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The Profanity Blahs, Part 2 [The art of ass-kicking isn't hard to master]

Amiri Baraka, TSE 2012

Continued from Part 1.

"Sophocles confirms the European origin of the motherfucker. Most Coloredpeepas known this a long time."
—Amiri Baraka


3    What the _____ is He Talking About


Maybe you are in Graduate School or attending one of the popular Writing Conferences, maybe Bread Loaf; and it’s workshop time and someone who you were introduced to earlier in the week as “a really good poet” (Poets love to say, by way of introduction, so and so is a really good poet) is about to read his-her poem in workshop. It’s a sunny day, no phone reception on the mountain, so your brain is clear. Even the effects of the drinks that chased you to a strange, wondrous bed other than your own a few nights ago have found their own lonely sabbaticals.  Last night was nice. You were visited by an older muse and you slept like the first third and second third lines of a handwritten, double Italian sonnet, probably in your favorite poetry socks—the ones embroidered with H.D. Six of the seven poets in the workshop have coffee cups and moleskin journals, paired in front of them on the table. Presented with a daguerreotype (an idea of the thing not the thing itself) of this, what would Socrates make of the soul of Melville’s character rising from the cups, content or container?  Uh-oh, trouble, the poem about to be read is stapled, at least three pages. And the poet, prefaces the reading with, "This is from a series of poems about FDR’S inability to pass Congressional Legislation after his discovery of Eleanor Roosevelt’s secret, female lover.” Ok, a real false flag. The poem begins with found material from a radio transcript, makes a comment (not imagery) about the lyric shape of pipe smoke in the West Wing, then muses on the nature of foreign policy by comparing it to the rhythm (not meter) of laughter (or is it embarrassment?) waltzing between the First Couple’s rocking chairs. There are references, structural intestinal ones, to several unrelated things, just thrown in, likely a display of Richard Hugo’s notion of “Writing Off Subject” on steroids.  No one in the room looks up or at the poet because, “What the hell is he talking about?”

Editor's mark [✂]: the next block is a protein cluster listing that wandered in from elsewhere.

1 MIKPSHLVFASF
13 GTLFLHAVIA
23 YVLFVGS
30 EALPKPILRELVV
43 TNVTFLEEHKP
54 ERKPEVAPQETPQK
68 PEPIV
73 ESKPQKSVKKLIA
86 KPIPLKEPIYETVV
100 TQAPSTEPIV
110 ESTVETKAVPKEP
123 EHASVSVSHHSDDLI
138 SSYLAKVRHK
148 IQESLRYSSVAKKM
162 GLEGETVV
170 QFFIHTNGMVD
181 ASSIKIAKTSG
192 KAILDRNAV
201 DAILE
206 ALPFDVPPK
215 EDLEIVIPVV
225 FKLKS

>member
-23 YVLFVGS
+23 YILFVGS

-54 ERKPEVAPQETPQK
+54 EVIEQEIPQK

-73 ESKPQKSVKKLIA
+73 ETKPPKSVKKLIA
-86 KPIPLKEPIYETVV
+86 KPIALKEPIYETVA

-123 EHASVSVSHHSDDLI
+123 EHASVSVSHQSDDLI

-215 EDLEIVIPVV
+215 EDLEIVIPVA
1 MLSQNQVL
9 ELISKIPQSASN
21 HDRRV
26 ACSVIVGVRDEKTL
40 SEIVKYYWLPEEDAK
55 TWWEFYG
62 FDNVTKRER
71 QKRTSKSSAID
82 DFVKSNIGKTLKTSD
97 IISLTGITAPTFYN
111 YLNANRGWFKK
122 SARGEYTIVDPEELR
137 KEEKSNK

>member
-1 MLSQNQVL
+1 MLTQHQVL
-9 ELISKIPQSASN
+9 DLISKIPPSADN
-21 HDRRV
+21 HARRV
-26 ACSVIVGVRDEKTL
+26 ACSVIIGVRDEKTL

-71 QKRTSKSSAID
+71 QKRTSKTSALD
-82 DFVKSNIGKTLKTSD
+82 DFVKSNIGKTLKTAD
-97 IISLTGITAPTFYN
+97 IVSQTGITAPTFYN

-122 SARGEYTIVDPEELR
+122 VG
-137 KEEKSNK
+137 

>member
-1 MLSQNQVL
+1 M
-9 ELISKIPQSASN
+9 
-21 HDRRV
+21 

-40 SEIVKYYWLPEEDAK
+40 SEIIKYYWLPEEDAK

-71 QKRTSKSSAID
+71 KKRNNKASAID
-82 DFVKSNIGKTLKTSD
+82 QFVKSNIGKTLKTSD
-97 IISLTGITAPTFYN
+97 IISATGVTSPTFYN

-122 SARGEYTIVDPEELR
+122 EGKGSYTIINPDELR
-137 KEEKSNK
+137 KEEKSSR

4   Did They Really Pick That ____ Over My ____